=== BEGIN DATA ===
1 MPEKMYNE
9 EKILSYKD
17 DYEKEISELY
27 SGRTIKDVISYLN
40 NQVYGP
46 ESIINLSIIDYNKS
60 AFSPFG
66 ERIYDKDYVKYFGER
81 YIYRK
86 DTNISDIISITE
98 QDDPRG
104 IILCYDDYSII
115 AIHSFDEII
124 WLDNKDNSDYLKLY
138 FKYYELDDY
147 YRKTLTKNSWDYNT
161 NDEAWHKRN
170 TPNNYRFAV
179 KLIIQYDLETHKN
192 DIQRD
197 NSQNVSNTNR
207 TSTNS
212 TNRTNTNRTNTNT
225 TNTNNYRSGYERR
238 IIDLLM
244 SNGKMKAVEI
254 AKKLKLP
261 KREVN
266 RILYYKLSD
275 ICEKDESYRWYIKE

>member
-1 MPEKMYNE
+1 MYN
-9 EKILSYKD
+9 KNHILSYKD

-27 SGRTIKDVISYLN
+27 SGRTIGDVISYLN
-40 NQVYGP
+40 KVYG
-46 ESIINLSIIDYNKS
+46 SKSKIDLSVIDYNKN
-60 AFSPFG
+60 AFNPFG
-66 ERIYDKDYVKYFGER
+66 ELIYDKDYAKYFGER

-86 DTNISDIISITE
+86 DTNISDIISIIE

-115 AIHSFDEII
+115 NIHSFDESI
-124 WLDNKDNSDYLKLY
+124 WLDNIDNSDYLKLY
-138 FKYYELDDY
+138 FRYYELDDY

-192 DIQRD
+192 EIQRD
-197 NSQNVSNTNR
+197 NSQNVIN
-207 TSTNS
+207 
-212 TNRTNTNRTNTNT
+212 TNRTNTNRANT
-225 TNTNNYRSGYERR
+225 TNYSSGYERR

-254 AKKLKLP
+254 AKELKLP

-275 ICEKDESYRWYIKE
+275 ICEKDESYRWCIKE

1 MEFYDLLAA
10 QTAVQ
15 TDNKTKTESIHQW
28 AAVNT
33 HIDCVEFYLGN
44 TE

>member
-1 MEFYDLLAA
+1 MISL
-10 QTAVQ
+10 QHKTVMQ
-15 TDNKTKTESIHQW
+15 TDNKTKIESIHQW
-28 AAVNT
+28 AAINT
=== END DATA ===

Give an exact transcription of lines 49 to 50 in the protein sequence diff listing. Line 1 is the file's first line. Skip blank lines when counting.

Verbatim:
+115 NIHSFDESI
-124 WLDNKDNSDYLKLY